US officials can legally hike tariffs on European products in retaliation for unfair EU subsidies paid to the Airbus group, a WTO arbitration panel has ruled, according to news sites Bloomberg, Reuters and Politico.
Wine lovers, producers and merchants on both sides of the Atlantic could be affected if no settlement is reached in the aerospace industry dispute, although the scope of the latest WTO ruling was not yet known and higher tariff barriers were not certain to be imposed.
Decanter.com knows of at least one US merchant that has reduced orders for European wines due to general concern over tariff hikes.
Both US and EU seeking permission to impose tariffs
US officials said in April 2019 that they were seeking WTO approval to impose tariffs on up to $11bn-worth of European goods, including wines, Champagne and whiskies, in retaliation for the ongoing Airbus subsidies.
But the European Commission said it was also seeking WTO approval to impose up to $20bn of subsidies on US products entering the EU, in retaliation for unfair subsidies paid to Boeing, the US-based competitor to Airbus.
Trump’s previous tariff threats
US President Trump has repeatedly singled out French wine for possible tariff hikes over different trade issues in the past year.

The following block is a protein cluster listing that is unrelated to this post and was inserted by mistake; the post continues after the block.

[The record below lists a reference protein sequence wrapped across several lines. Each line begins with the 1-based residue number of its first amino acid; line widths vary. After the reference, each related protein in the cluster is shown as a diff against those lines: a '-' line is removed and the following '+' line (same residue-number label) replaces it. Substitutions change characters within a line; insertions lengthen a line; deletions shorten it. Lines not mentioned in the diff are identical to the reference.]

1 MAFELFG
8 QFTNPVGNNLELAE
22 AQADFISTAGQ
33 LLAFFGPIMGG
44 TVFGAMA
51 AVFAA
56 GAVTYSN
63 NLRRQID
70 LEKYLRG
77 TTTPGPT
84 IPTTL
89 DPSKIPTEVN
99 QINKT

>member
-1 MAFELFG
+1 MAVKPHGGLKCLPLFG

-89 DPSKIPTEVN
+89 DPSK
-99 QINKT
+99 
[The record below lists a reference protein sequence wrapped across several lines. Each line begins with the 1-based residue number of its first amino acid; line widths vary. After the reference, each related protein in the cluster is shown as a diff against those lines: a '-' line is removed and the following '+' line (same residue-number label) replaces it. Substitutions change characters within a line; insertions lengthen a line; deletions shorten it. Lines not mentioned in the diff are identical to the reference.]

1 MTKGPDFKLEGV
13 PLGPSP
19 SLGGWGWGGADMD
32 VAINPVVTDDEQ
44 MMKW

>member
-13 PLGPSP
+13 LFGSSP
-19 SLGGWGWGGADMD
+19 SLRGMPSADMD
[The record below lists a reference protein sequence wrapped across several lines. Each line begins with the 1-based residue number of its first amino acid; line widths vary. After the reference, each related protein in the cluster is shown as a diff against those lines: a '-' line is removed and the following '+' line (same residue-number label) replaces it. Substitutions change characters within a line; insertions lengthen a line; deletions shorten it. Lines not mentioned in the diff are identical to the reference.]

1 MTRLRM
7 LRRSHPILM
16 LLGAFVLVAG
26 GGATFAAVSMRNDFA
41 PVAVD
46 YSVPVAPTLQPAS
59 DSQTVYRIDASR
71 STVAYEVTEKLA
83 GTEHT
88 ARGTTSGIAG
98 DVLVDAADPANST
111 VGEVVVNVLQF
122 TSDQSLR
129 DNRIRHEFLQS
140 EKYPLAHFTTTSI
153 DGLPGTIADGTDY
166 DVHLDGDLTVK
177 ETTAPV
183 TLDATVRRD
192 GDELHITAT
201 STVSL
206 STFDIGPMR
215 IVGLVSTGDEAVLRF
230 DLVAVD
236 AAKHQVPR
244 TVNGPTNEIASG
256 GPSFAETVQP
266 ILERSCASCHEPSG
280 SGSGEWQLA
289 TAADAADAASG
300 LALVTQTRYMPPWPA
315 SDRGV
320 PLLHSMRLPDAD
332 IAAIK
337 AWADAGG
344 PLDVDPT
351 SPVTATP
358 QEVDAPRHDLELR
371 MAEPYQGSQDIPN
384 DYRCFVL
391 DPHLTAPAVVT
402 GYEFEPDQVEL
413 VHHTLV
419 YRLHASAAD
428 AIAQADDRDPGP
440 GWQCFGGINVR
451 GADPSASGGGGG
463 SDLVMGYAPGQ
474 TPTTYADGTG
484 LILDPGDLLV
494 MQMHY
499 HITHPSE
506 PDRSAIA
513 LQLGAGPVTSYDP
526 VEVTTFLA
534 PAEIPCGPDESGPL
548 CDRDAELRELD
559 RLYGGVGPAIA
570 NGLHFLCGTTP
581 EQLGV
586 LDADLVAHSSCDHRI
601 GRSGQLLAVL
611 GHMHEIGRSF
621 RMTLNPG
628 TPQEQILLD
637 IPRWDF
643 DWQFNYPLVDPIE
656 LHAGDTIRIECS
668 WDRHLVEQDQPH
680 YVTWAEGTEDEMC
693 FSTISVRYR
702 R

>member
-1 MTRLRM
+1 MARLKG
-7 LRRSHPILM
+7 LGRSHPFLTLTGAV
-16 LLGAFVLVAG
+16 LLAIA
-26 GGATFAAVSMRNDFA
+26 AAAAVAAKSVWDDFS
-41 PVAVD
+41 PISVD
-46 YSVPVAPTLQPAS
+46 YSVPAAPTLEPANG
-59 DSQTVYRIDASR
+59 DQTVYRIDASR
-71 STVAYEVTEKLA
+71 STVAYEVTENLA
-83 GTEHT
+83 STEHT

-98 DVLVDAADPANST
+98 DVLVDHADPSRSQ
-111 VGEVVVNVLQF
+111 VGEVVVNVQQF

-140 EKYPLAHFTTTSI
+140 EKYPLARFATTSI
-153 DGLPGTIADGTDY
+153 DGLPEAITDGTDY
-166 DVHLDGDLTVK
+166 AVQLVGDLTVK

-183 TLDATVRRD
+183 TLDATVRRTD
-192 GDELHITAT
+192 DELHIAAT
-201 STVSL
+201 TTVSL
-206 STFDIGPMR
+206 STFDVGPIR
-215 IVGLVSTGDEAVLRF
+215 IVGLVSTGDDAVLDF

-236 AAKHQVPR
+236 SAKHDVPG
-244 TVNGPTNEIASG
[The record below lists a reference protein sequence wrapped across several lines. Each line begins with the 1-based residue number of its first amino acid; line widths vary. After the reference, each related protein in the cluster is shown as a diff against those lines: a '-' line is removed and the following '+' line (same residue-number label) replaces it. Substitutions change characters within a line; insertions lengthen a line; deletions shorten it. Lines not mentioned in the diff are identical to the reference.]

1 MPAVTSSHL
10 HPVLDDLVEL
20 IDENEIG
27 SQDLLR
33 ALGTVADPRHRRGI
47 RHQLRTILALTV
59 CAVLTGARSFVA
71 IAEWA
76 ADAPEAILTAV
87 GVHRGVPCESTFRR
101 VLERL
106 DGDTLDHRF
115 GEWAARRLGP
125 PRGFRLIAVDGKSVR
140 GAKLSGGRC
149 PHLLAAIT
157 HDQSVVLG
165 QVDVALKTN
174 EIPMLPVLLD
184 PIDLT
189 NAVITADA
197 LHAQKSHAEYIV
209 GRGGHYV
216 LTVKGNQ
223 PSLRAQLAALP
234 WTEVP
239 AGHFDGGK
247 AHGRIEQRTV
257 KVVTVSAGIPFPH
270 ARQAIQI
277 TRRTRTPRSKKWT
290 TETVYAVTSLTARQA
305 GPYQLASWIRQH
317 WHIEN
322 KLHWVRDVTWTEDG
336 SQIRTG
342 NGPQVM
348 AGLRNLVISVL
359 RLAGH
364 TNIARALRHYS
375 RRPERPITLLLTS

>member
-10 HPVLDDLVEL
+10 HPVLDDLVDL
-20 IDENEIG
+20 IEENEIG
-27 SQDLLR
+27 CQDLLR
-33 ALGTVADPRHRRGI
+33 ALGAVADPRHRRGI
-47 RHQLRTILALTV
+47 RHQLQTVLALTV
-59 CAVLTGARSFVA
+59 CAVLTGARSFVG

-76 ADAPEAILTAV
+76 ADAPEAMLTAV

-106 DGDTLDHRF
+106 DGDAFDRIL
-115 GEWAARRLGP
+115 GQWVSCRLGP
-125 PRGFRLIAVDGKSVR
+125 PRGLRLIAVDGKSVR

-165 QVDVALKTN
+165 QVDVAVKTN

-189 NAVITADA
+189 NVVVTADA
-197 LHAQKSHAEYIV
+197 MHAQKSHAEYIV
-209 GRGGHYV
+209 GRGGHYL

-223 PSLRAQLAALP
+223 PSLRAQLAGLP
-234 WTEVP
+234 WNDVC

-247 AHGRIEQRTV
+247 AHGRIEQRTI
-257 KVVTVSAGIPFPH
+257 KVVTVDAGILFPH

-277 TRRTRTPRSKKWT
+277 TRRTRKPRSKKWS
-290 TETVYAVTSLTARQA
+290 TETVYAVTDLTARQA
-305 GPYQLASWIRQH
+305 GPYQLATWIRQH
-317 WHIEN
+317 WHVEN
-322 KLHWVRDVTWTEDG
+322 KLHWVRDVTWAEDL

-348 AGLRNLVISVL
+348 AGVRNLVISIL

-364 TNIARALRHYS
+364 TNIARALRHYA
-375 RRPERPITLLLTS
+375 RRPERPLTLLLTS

However, pressure appeared to ease following his meeting with French president Macron at the recent G7 summit in Biarritz.
While that meeting focused on French efforts to recoup more tax from US tech giants, the catalyst for higher wine tariffs may yet be the long-running argument over aerospace subsidies.
‘We have temporarily decreased purchases’
Some US merchants have begun preparing for the worst.
‘We have temporarily drastically decreased our European wine purchases, as we fear a potential increase in import tariffs,’ said Shaun Bishop, CEO of California-based JJ Buckley, prior to news of the latest WTO ruling.
‘The supply chain takes months to get wine into the US so we do not want to risk getting stuck paying new, unknown tariffs. Hopefully, we will get clarity and time to react, should anything materialise,’ he told Decanter.com last week.
However, other US merchants were understood to be taking more of a wait-and-see approach.